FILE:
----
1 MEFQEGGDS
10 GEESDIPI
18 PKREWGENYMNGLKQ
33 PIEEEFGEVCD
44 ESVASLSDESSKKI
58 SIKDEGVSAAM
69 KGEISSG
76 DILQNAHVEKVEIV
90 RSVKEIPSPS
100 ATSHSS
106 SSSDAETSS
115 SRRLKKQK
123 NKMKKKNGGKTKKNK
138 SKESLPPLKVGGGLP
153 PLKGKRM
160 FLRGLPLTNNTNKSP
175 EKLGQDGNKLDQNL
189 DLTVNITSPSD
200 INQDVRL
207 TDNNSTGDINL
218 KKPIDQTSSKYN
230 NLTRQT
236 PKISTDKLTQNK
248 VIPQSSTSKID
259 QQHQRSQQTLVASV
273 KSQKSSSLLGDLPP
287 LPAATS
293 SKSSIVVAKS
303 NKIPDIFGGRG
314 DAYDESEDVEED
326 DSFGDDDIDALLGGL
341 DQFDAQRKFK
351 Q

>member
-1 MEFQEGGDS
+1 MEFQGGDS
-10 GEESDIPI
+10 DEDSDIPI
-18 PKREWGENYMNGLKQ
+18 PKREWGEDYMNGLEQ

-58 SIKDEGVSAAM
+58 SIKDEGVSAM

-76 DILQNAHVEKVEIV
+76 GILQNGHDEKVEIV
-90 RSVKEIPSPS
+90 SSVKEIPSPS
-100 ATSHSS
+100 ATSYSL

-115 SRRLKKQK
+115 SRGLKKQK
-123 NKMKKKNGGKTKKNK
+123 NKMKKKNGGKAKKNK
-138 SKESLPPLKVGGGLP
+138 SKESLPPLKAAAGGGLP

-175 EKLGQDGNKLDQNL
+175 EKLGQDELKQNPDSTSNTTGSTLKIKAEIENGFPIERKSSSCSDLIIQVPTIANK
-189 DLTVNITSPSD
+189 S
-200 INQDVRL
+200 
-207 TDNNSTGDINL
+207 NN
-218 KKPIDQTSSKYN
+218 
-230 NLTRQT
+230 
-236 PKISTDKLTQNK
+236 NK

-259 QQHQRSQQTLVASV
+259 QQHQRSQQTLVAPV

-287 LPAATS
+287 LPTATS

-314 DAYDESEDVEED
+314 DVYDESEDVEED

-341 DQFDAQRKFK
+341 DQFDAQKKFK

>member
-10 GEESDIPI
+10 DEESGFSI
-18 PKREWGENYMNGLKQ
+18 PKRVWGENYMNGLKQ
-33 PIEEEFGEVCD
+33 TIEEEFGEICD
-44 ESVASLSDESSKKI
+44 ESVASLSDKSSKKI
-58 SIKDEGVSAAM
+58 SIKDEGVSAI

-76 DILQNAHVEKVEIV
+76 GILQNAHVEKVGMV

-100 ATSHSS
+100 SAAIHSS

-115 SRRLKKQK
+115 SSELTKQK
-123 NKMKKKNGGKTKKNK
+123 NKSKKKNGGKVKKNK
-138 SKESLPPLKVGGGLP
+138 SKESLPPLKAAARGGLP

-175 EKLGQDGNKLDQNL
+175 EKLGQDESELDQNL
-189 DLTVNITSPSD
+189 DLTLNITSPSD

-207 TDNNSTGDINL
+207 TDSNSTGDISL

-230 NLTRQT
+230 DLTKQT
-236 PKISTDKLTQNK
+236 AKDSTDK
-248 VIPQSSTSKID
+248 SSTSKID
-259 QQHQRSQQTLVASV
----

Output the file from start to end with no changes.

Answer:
1 MEFQEGGDS
10 GEESDIPI
18 PKREWGENYMNGLKQ
33 PIEEEFGEVCD
44 ESVASLSDESSKKI
58 SIKDEGVSAAM
69 KGEISSG
76 DILQNAHVEKVEIV
90 RSVKEIPSPS
100 ATSHSS
106 SSSDAETSS
115 SRRLKKQK
123 NKMKKKNGGKTKKNK
138 SKESLPPLKVGGGLP
153 PLKGKRM
160 FLRGLPLTNNTNKSP
175 EKLGQDGNKLDQNL
189 DLTVNITSPSD
200 INQDVRL
207 TDNNSTGDINL
218 KKPIDQTSSKYN
230 NLTRQT
236 PKISTDKLTQNK
248 VIPQSSTSKID
259 QQHQRSQQTLVASV
273 KSQKSSSLLGDLPP
287 LPAATS
293 SKSSIVVAKS
303 NKIPDIFGGRG
314 DAYDESEDVEED
326 DSFGDDDIDALLGGL
341 DQFDAQRKFK
351 Q

>member
-1 MEFQEGGDS
+1 MEFQGGDS
-10 GEESDIPI
+10 DEDSDIPI
-18 PKREWGENYMNGLKQ
+18 PKREWGEDYMNGLEQ

-58 SIKDEGVSAAM
+58 SIKDEGVSAM

-76 DILQNAHVEKVEIV
+76 GILQNGHDEKVEIV
-90 RSVKEIPSPS
+90 SSVKEIPSPS
-100 ATSHSS
+100 ATSYSL

-115 SRRLKKQK
+115 SRGLKKQK
-123 NKMKKKNGGKTKKNK
+123 NKMKKKNGGKAKKNK
-138 SKESLPPLKVGGGLP
+138 SKESLPPLKAAAGGGLP

-175 EKLGQDGNKLDQNL
+175 EKLGQDELKQNPDSTSNTTGSTLKIKAEIENGFPIERKSSSCSDLIIQVPTIANK
-189 DLTVNITSPSD
+189 S
-200 INQDVRL
+200 
-207 TDNNSTGDINL
+207 NN
-218 KKPIDQTSSKYN
+218 
-230 NLTRQT
+230 
-236 PKISTDKLTQNK
+236 NK

-259 QQHQRSQQTLVASV
+259 QQHQRSQQTLVAPV

-287 LPAATS
+287 LPTATS

-314 DAYDESEDVEED
+314 DVYDESEDVEED

-341 DQFDAQRKFK
+341 DQFDAQKKFK

>member
-10 GEESDIPI
+10 DEESGFSI
-18 PKREWGENYMNGLKQ
+18 PKRVWGENYMNGLKQ
-33 PIEEEFGEVCD
+33 TIEEEFGEICD
-44 ESVASLSDESSKKI
+44 ESVASLSDKSSKKI
-58 SIKDEGVSAAM
+58 SIKDEGVSAI

-76 DILQNAHVEKVEIV
+76 GILQNAHVEKVGMV

-100 ATSHSS
+100 SAAIHSS

-115 SRRLKKQK
+115 SSELTKQK
-123 NKMKKKNGGKTKKNK
+123 NKSKKKNGGKVKKNK
-138 SKESLPPLKVGGGLP
+138 SKESLPPLKAAARGGLP

-175 EKLGQDGNKLDQNL
+175 EKLGQDESELDQNL
-189 DLTVNITSPSD
+189 DLTLNITSPSD

-207 TDNNSTGDINL
+207 TDSNSTGDISL

-230 NLTRQT
+230 DLTKQT
-236 PKISTDKLTQNK
+236 AKDSTDK
-248 VIPQSSTSKID
+248 SSTSKID
-259 QQHQRSQQTLVASV